Carolyn Sampson, Anke Vondung, Daniel Johannsen, Robias Berndt SATB, Gächinger Kantorei Stuttgart, Freiburger Barockorchester, Hans-Christoph Rademann
115:58 (2 CDs); Deluxe edition also has DVD (38:32)
Carus 83.314 (2 CDs)
Carus 83.315 (Deluxe)
[dropcap]T[/dropcap]his is an important recording, as it uses the new Carus edition by Ulrich Leisinger. This edition has been in the making over a considerable time, and the text of the Missa is based on Bach’s autograph Dresden parts. Disentangling the various hands at work on the many revisions of the score of the complete work that passed into the care of C. P. E. Bach on his father’s death, where erasures, poor quality paper and fierce ink have wrought havoc and caused almost total loss of certain passages, has been a monumental task, only made possible by recent X-ray florescence analysis. From this recent analysis, it is evident that C. P. E. Bach made a number of alterations as well as corrections, and Uwe Wolf’s discussion with the conductor on the DVD as they look at the original leaves in Berlin raises the question of how to determine the best source – is that the original score, or is the more mature version in the parts, where J. S. B. clearly had further ideas as he wrote them out; or is it in the version edited up by C. P. E., which we have come to know as the authoritative text?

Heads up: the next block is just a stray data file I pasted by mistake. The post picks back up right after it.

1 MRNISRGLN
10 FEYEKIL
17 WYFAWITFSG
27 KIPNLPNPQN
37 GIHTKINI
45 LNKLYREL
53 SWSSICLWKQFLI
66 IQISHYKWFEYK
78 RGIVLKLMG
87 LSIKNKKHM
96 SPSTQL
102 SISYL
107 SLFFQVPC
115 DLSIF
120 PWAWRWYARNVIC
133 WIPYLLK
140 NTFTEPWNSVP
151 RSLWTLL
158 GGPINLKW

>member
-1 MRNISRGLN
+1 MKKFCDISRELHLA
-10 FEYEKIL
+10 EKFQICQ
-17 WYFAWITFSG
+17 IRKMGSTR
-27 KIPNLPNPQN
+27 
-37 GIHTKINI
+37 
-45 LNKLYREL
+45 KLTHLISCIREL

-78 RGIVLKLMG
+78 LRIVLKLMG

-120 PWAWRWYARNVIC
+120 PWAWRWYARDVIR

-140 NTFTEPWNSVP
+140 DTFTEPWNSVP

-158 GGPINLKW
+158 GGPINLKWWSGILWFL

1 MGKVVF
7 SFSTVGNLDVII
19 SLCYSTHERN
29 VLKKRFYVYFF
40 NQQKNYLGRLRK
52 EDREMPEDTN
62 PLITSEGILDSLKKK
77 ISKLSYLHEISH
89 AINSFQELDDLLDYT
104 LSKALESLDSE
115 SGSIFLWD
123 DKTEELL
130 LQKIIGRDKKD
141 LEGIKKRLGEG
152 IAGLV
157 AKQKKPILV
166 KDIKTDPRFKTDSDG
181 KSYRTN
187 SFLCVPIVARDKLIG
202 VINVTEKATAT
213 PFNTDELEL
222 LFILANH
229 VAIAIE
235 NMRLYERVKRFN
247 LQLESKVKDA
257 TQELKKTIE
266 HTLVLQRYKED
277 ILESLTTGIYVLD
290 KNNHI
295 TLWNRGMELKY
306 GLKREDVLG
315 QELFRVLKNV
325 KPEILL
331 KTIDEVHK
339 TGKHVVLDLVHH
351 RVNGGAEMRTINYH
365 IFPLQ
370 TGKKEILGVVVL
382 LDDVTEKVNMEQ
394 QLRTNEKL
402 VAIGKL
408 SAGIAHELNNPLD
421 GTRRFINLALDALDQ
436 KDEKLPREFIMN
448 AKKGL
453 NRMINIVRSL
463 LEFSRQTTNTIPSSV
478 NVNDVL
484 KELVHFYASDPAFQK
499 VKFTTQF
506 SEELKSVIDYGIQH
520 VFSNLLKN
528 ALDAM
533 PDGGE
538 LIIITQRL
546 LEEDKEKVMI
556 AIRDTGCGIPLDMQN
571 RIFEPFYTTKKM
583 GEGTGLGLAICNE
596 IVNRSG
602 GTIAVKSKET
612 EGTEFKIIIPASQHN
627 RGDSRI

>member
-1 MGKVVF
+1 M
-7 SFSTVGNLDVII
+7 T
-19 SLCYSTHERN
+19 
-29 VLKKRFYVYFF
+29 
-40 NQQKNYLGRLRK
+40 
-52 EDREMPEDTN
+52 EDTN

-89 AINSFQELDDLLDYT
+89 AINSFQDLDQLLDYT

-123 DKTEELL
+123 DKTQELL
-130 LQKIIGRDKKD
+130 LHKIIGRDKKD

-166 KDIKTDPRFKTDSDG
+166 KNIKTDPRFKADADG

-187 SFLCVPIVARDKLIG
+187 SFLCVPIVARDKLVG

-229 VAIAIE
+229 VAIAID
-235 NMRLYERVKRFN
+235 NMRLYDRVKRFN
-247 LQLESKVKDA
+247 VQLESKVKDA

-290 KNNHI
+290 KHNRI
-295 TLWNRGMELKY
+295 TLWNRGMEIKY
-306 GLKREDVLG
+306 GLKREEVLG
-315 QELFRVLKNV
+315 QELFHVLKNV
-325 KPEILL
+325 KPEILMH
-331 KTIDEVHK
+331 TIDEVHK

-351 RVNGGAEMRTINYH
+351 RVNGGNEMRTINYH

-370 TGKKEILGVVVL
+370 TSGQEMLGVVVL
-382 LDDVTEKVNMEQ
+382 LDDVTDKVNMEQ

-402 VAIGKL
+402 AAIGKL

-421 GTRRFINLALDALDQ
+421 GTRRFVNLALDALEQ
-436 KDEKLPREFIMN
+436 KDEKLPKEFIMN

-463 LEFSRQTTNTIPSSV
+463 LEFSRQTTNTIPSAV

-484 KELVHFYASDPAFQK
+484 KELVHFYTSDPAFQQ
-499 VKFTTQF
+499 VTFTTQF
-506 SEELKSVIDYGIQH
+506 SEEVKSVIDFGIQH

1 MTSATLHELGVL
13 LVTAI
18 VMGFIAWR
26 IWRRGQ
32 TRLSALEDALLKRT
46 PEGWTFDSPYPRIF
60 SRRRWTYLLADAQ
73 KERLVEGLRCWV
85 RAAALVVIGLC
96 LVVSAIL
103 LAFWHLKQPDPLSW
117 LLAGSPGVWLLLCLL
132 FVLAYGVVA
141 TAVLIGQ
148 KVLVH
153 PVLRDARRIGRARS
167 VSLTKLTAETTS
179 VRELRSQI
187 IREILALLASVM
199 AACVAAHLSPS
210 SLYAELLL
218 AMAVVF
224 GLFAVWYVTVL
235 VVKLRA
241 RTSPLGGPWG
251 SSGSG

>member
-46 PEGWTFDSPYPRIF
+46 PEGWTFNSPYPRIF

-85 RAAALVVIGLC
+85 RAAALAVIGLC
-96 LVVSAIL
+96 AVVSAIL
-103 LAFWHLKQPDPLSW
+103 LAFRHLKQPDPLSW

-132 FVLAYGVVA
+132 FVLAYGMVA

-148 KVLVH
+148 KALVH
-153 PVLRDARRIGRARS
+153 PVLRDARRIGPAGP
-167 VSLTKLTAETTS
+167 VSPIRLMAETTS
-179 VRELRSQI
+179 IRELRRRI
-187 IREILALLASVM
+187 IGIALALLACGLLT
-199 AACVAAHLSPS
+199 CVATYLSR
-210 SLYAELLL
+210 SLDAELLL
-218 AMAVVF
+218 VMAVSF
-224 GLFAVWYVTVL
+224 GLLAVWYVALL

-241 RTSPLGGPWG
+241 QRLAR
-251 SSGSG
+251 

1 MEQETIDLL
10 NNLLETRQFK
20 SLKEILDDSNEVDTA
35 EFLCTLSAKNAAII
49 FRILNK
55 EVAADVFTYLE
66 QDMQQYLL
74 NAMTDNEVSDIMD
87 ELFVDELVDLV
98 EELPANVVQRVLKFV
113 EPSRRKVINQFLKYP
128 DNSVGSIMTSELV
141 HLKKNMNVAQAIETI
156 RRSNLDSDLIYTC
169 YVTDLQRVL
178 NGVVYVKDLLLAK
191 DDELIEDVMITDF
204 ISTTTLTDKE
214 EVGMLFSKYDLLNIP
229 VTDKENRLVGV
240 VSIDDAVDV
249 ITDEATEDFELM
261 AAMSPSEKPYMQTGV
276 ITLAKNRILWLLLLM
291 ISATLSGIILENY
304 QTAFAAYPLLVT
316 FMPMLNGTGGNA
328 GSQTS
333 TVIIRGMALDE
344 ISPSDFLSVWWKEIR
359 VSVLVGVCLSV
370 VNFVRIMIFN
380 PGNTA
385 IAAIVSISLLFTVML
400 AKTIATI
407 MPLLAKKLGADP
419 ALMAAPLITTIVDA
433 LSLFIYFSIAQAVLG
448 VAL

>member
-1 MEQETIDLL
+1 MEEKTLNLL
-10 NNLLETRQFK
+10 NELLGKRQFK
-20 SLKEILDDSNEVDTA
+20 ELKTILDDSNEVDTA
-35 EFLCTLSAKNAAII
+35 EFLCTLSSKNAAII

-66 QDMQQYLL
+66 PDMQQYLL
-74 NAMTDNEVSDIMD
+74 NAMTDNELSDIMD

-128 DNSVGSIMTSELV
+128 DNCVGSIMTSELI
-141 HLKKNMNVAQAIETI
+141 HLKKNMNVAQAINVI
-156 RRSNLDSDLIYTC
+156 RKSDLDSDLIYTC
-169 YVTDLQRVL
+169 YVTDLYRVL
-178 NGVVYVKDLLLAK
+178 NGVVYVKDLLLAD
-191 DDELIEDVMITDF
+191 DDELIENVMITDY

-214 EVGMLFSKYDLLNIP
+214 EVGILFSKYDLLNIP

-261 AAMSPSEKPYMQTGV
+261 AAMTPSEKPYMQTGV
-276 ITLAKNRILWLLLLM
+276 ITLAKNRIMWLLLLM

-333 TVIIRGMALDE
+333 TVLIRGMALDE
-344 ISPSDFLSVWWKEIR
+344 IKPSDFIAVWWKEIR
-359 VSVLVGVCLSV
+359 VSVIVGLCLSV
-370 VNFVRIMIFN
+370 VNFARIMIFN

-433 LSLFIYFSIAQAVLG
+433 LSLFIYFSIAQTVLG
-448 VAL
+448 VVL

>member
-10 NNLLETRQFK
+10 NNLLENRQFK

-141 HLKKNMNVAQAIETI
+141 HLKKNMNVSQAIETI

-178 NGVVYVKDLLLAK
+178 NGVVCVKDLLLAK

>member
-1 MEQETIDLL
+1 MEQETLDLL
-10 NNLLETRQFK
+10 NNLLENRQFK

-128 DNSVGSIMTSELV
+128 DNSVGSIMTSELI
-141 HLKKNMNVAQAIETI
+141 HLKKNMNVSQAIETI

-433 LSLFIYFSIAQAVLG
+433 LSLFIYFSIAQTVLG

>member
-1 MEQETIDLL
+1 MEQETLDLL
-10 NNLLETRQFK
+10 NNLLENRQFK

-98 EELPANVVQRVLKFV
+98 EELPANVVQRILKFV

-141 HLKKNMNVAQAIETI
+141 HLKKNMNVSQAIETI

As well as them discussing the text, the DVD also gives interesting clips of Rademann rehearsing sections with the choir; swapping the position of the voices, trying out different tempi and figurations for the Sanctus and trying to get the singers understanding the flow of the vocal figures and the interchange between the voices. We also see him communing with nature in a Wordsworthian way, and the resulting performance which is fresh and fluid, as well as textually novel in places, is almost romantic in its approach: the complete performance of the opening Kyrie on the DVD reveals Rademann chasing interchanges, highlighting swirling counterpoint and caressing small details. As far as the text is concerned, the Domine Deus and Quoniam are the most obviously different, and are given in their well known versions at the end of the first CD, just as the 1724 SSSATB version of the Sanctus forms an appendix to the second. Most irritating to the listener are the very poorly managed hiccoughs between the movements that have links: the Quoniam to the Cum Sancto Spirito, the Confiteor to the Et expecto and the Sanctus to the Pleni sunt cæli.